The Security and Exchange Commission (SEC) formally filed a lawsuit against Ripple on 23 rd December for a $1.3 billion sales of an unregistered security. What separates this security lawsuit from similar other ones like that of Block.One and Telegram in the crypto space is the fact that SEC has formally named the founder Chris Larsen and CEO Brad Garlinghouse in their individual capacity.
The primary reason behind that is being attributed to the public sale of $1.3 billion XRP, out of which nearly $700 million returned to the private hands of the founder and COO, another bizarre and never seen before phenomenon in any of the fundraising events.
The lawsuit has already started to take a toll on Ripple’s market exposure and the price of XRP token which is on a free fall ever since the announcement, falling from above $0.50 to $0.25. With an uncertain future ahead, Ripple fears losing its remittance market it established over the years with hundreds of national as well as private banks and key strategic partners.
Until now, Fidelity backed OSL, Chicago-based Beaxy exchange has suspended all XRP trading services while Bitwise has liquidated its XRP funds owing to security woes.
SEC Lawsuit: Key Takeaways and Facts
The SEC lawsuit is 71 pages long with detailed info on why XRP qualifies as a security and how both Larsen and Garlinhouse were well aware of the fact as early as 2012, but failed to act upon it and proceeded with the offering without registering it with the concerned authorities. The SEC lawsuit holds both the Ripple executives liable for the violation of federal security laws which means they cannot claim ignorance or put the blame on anyone else.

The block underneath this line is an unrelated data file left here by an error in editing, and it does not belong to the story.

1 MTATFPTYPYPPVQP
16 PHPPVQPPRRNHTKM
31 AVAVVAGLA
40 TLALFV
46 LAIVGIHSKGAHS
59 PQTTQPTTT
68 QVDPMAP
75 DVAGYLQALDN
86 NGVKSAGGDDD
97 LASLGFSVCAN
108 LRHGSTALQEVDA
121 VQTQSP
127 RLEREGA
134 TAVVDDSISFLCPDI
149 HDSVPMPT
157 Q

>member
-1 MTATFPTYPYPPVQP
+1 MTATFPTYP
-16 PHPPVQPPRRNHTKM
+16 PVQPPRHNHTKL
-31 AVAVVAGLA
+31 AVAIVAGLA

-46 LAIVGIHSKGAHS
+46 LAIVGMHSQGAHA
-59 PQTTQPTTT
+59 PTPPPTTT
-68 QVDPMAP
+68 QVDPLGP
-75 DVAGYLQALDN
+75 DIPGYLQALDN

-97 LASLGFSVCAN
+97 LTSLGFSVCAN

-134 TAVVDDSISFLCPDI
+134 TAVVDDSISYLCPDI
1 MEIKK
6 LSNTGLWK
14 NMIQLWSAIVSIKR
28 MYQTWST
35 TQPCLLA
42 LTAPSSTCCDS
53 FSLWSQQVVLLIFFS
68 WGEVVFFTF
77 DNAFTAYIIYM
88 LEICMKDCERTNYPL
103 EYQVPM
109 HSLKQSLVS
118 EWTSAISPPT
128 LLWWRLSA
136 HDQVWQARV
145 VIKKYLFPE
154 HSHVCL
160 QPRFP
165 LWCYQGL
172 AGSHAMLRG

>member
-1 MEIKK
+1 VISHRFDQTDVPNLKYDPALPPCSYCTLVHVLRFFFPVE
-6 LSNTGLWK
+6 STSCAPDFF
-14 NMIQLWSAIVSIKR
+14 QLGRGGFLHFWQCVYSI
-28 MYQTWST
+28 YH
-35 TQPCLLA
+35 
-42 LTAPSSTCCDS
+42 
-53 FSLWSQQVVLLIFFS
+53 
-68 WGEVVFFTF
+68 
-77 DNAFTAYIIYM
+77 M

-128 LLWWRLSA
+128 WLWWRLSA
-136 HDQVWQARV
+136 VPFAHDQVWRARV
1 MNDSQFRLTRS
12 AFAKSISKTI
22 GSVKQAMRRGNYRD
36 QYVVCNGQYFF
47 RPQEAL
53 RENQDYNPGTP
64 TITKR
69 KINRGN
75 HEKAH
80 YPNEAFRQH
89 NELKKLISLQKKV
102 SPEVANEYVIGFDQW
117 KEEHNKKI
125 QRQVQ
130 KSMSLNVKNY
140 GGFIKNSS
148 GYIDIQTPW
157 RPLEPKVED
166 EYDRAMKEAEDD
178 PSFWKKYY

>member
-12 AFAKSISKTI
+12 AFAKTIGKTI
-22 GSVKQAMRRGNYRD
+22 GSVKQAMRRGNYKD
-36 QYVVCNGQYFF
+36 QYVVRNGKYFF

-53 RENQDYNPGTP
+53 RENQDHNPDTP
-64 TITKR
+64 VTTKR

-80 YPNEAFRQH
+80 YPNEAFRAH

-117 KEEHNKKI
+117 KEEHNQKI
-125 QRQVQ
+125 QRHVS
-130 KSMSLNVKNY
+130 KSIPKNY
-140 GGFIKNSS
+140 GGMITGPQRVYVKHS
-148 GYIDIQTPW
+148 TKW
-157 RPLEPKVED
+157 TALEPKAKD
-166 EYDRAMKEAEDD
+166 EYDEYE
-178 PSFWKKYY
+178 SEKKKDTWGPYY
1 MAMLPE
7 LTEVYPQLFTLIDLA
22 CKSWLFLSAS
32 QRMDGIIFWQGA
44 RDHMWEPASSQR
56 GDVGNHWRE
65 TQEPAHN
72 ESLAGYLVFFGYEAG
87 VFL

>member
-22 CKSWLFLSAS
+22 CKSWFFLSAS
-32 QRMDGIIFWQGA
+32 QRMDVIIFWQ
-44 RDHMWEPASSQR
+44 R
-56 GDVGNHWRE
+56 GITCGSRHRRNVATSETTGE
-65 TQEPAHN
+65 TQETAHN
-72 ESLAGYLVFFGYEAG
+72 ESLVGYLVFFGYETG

The Lawsuit accuses Larsen and Garlinghouse of aid & abet and went onto claim that people who created XRP were the same people who created Ripple, citing the statement of one of their own spokesperson. A major statement considering Ripple has spent quite an amount on civil lawsuits against those who have claimed the same.
As Cryptographer-1—a well-respected and known Ripple spokesperson—stated in a recent tweet (on Twitter): “The people who created XRP are pretty much the same as the people who created Ripple and they created Ripple originally too, among other things, distribute XRP.”
Further, the lawsuit established that XRP is indeed unregistered security which was a known fact to the creators of the token before its market debut. The lawsuit read,
The Legal Memos warned that there was some risk that XRP would be considered an “investment contract” (and thus security) under the federal securities laws depending on various factors. These included, among other things, how Ripple promoted and marketed XRP to potential purchasers, the motivation of such purchasers, and Ripple’s other activities with respect to XRP.
SEC Claims Ripple Managed the Price and Liquidity in XRP Market
A traditional asset class is driven by the supply-demand hierarchy, however, XRP with no use case of its own was largely pumped and dumped on the market by Ripple to keep its price afloat. The lawsuit claimed that both Larsen and Garlinghouse indulged in activities to promote the token through speculations and positive media outreach.
The lawsuit noted,